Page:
In the end, the only part of this commercial that’s truth is also the part that’s meaningless. Since customers really only care about network performance, boasting about coverage is a moot point, given the fact that some of those other ‘rival’ networks are able to achieve the same network speeds as Verizon using other technologies.

Here’s a word of advice for Verizon: Don’t mislead your customer base, its insulting. Half-truths are no way to educate your viewership, it’s a way to fool them, and that will always come back to bite you.

So if speed matters to you, don’t think Verizon is the only choice. Explore the options in your region and you’ll find that not all carriers are created equal in all locations. Perhaps Verizon will be the right choice for you, but certainly not because of this commercial.

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Written by: Matt Klassen. www.digitcom.ca. Follow TheTelecomBlog.com by: RSS, Twitter, Facebook, or YouTube.

 

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{ 2 comments… read them below or add one }

Mike November 4, 2012 at 10:56 pm

Great article Matt at exposing some of the half-truths in the commercial.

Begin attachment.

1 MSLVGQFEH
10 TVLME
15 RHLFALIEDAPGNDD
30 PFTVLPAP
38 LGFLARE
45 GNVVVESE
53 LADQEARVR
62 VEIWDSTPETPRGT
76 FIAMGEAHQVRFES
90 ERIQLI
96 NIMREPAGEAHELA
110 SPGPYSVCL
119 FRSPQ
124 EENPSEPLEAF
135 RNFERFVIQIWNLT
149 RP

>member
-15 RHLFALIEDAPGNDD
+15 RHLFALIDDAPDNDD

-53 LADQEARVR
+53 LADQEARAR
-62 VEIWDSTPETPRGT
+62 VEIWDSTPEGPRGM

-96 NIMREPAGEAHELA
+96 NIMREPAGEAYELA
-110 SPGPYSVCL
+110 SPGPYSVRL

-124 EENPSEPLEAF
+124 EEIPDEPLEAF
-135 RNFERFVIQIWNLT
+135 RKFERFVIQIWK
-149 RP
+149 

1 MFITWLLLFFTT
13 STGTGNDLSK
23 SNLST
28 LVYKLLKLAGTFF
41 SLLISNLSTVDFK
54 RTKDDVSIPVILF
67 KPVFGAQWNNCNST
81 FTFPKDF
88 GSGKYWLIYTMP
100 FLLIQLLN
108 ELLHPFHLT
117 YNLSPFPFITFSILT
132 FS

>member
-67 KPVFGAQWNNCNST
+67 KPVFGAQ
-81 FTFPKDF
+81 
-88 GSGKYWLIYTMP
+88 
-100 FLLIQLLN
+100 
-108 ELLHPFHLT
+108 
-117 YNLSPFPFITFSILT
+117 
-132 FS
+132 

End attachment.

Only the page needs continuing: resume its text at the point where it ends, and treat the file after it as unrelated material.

However, I felt like your article came short and had some half-truths itself. I am not too highly educated but with some quick searching online, isn’t it true that LTE is faster than HSPA+ (300 Mbit/s versus 168 Mbit/s)? So while you argue Verizon is excluding the HSPA+ of competitors 4G network, you don’t mention that there is actually a speed difference.

Secondly, you start comparing 4G as if its all the same which as I stated above is not the case. It would have been a great educational piece if you explained that 4G is just a distinction of the International Telecommunication Union (part of the UN) for any mobile communication technology achieving over 100Mbit/s.

In summary, I enjoyed the first part of your article as it seemed you were trying to educate the layperson but clearly you missed the mark and laid some half-truth eggs yourself.

Matt Klassen November 5, 2012 at 1:29 pm

Hey Mike,

Thanks for the feedback. I’ll be honest and say that I may have overstated the point a little when I wrote that it was untrue that Verizon doesn’t offer better or faster service than its rivals, but I tempered that by concluding that while Verizon might be the fastest in certain markets, its default performance across the nation should not be linked to its boasts about coverage. There are areas where AT&T offers the best network performance with HSPA+ only, and locations where its 4G beats the pants of Verizon’s.

Does Verizon offer 4G LTE that’s faster than HSPA+? Absolutely, but from that Verizon would have you conclude that its network offers the best performance coast to coast due to its superior coverage…that’s simply not true.

In regards to your second point, I’ve written extensively about the definitions of ‘4G’ and ‘LTE’. Here’s a few links:

http://www.thetelecomblog.com/2011/06/27/not-all-4g-is-created-equal/

http://www.thetelecomblog.com/2010/11/23/is-lte-really-4g-verizon-and-att-engage-in-war-of-words-over-next-gen-wireless-network/

Matt